Tuesday, 24 August 2010

Fifteen Albums That Stick With You

My friend and comrade Harpymarx has a knack for spotting Internet memes and this is a particularly fun one - fifteen albums that will always stick with you, one album per band, with no more than fifteen minutes to make the selection.

Her choices are here. After finally making it home after a long, long day, I sat down with a notebook and pen (very old-school) and found it surprisingly easy to choose fifteen albums that each have a personal meaning to me. Explaining why has taken rather longer, but here are my choices, in release-date order:

The Jam - Setting Sons (1979)
I was only just starting secondary school when Setting Sons came out and was therefore a late starter as a fan of the Jam (this was their fourth album). Paul Weller was undoubtedly the coolest musician of the period and the album remains one of my all-time favourites, one I still listen to regularly. Heat Wave (a Martha and the Vandellas cover) is an odd and rather pointless final track though.

Favourite tracks: Eton Rifles, Smithers-Jones

Heaven 17 – Penthouse and Pavement (1981)
This was such an iconic album from my early school years, with the overtly political (We Don't Need This) Fascist Groove Thang an obvious hook for a young lefty (it was banned by Radio 1's resident censor Mike Read). Heaven 17 were also, however, responsible for teenage boys wearing ridiculous little pony-tails and dressing like aspiring yuppies. Remember collar pins with burgundy ties?

Favourite tracks: (We Don't Need This) Fascist Groove Thang, Geisha Boys and Temple Girls, The Height of the Fighting

Special AKA – In The Studio (1984)
This was the third album by the Specials and I can remember exactly where I bought it: in a long-disappeared record shop in Haywards Heath in Sussex, a year after its release. This is the album that includes the decade's finest political anthem, Free Nelson Mandela, a track I particularly enjoyed playing when relatives from South Africa were visiting (along with sticking a massive ANC flag on my bedroom door). Seeing the song performed at the end of an Anti-Apartheid Movement protest in London was fantastic.

Favourite tracks: Free Nelson Mandela, Racist Friend

The Smiths – Meat Is Murder (1985)
Inevitabky, I became a Smiths fan long after the truly dedicated has spent a fortune on gladioli and this album was the soundtrack of my first year at polytechnic, nearly two years after its release. To be fair, this was mainly because I was too skint to buy LPs (What Difference Does It Make? had been a favourite single when it was released in 1984, but that never grew into a fully-blown Morrissey obsession). The politics of Meat is Murder naturally appealed to plenty of other stereotypical vegetarian student left wingers - I was one such archetype - but even so, there's little doubt that How Soon Is Now? is one of the greatest tracks of all time.

Favourite tracks: How Soon Is Now?, What She Said, That Joke Isn't Funny Anymore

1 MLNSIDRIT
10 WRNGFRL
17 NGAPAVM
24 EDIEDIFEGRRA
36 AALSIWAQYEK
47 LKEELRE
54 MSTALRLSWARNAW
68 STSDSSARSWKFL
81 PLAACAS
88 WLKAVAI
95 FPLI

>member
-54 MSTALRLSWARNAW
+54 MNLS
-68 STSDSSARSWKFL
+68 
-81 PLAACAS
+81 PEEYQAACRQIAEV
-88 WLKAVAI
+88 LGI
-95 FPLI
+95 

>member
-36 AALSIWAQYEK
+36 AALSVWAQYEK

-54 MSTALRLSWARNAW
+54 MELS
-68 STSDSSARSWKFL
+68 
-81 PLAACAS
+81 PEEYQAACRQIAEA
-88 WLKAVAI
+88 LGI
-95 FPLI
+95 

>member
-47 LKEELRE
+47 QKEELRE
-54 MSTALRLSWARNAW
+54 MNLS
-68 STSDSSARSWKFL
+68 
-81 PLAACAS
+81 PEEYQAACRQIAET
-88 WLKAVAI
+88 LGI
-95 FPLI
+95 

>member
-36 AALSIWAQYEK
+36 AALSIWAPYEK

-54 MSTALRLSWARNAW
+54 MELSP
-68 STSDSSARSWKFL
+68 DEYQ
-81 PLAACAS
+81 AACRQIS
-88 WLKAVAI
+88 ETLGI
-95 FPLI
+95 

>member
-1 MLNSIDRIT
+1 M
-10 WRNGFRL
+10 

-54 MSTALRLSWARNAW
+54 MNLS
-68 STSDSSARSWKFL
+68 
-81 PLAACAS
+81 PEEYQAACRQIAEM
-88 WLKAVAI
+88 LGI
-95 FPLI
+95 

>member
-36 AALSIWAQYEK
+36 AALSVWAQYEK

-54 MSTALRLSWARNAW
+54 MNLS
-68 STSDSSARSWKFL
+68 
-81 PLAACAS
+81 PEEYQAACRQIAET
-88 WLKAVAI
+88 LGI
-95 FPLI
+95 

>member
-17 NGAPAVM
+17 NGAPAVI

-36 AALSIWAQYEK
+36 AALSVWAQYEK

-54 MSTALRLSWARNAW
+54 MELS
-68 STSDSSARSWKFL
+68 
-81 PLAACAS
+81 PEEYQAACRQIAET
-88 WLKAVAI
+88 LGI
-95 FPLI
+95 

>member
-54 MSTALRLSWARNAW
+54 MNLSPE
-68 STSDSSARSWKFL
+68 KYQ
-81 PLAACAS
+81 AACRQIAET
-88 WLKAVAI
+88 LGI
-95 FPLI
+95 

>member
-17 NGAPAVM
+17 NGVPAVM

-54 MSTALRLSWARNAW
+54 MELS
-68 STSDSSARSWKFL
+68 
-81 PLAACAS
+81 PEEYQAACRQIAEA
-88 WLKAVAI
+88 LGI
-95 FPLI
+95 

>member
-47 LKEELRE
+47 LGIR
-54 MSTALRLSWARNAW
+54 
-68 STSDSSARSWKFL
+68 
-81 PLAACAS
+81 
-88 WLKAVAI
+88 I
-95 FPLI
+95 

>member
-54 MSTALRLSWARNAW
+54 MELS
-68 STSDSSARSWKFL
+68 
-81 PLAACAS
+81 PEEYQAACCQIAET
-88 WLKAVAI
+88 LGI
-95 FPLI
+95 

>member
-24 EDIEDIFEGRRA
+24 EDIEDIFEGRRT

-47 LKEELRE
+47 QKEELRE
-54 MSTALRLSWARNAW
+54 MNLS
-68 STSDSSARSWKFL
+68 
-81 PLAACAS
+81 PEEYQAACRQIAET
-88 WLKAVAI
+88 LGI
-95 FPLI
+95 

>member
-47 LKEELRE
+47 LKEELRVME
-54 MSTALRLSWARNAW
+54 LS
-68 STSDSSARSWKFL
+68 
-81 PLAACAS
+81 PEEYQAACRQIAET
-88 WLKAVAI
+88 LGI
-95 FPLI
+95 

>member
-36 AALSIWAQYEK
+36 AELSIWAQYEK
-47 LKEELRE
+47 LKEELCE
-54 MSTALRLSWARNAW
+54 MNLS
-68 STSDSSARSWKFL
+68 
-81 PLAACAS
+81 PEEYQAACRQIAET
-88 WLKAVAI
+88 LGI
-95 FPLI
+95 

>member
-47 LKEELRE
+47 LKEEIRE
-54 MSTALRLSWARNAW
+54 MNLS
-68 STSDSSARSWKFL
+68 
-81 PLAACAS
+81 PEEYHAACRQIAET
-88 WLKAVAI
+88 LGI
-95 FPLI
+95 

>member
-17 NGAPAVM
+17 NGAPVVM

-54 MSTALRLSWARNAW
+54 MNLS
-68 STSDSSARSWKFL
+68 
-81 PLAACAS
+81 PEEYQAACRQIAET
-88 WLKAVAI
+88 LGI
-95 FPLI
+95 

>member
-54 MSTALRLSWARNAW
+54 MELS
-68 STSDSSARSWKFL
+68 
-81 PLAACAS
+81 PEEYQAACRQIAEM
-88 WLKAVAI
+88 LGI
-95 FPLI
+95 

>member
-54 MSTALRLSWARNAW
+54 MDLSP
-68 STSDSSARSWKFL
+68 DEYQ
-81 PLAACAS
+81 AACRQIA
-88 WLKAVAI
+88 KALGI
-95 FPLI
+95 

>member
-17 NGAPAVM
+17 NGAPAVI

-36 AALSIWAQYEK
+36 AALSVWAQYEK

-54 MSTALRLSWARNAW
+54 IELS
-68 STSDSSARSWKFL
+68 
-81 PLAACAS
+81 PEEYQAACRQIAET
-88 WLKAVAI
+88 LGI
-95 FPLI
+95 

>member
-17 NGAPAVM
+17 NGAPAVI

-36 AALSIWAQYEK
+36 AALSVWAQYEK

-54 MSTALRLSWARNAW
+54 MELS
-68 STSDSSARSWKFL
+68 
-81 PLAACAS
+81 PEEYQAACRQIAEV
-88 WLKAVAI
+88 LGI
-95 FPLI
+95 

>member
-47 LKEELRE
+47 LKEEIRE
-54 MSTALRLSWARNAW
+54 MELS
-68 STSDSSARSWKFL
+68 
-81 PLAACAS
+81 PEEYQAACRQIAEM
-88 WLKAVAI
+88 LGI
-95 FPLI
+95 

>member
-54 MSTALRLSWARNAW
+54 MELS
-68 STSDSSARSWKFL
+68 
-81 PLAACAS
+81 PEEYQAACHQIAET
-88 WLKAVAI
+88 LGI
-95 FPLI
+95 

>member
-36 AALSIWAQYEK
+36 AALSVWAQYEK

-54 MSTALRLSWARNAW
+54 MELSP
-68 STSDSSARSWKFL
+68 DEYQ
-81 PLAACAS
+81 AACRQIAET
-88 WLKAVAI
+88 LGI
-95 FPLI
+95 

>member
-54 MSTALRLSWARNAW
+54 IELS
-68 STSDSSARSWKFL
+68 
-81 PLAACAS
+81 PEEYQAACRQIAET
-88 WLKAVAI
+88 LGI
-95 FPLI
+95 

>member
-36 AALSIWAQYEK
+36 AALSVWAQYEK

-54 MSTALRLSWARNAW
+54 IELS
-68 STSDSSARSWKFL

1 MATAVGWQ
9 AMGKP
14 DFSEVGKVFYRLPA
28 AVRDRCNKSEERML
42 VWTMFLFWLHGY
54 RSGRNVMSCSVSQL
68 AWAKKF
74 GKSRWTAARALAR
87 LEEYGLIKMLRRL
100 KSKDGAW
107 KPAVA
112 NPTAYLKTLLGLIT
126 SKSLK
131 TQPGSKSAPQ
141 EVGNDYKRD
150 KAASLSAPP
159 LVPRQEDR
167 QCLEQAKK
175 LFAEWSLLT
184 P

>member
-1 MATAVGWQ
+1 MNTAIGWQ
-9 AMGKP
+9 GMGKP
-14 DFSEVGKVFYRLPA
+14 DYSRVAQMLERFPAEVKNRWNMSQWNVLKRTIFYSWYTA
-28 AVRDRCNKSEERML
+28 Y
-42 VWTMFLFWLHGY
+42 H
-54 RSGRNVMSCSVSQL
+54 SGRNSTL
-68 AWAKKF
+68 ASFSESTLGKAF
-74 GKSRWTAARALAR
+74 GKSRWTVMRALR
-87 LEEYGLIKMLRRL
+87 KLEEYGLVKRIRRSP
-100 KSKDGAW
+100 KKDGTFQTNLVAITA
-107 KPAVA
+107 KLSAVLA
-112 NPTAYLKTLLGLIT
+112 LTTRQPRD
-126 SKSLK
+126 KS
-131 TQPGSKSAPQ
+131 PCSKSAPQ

The Redskins - Neither Washington Nor Moscow (1986)
The Redskins were the SWP's house band and it was inevitable, in the mid-80s, that it would be popular with anyone on the left. But I remember that everyone had this album (even my less political friends) and it was a staple of all-night teenage house parties of the period. Sampling Tony Cliff was pretty cheesy though and smacked of the kind of leader-worship I've always been suspicious of.

Favourite tracks: Lean On Me, Keep On Keepin' On

The Stone Roses – The Stone Roses (1989)
This was the album of my final year at college and in the condemned student block where I lived, on the Coventry Cross estate in Bromley-by-Bow, it blared out from every flat. A Friday night at the student union wouldn't have been complete without a load of pale white guys flailing around to I Am the Resurrection (this was before Fool's Gold taught everyone that moving their hips when they danced was perfectly acceptable).

Favourite tracks: I Wanna Be Adored, This Is the One, I Am the Resurrection

Oasis – Definitely Maybe (1994)
The first and definitely the best Oasis album, although I know others prefer (What's the Story) Morning Glory?. But Oasis were already well on their way to embracing their Beatles obsession by the release of their second LP, whilst this was the band when they still were at the stage of wanting to play loud, angry guitars and dream of one day becoming famous.

Favourite tracks: Supersonic, Rock 'n' Roll Star, Cigarettes & Alcohol

Nirvana – Unplugged in New York (1994)
I never got Nirvana when they became huge in 1991. A latecomer as ever, I was still caught up in the whole 'Madchester' hype on the release of Nevermind and it was the kind of thing that Johnny Edwards, the students' union president I shared an office with when I was a sabbatical officer, was into (along with the Pixies track Stormy Weather, which was on a permanent loop). But stripped of the noise, the MTV Unplugged session showed that Kurt Cobain was a great songwriter - and finally the penny dropped.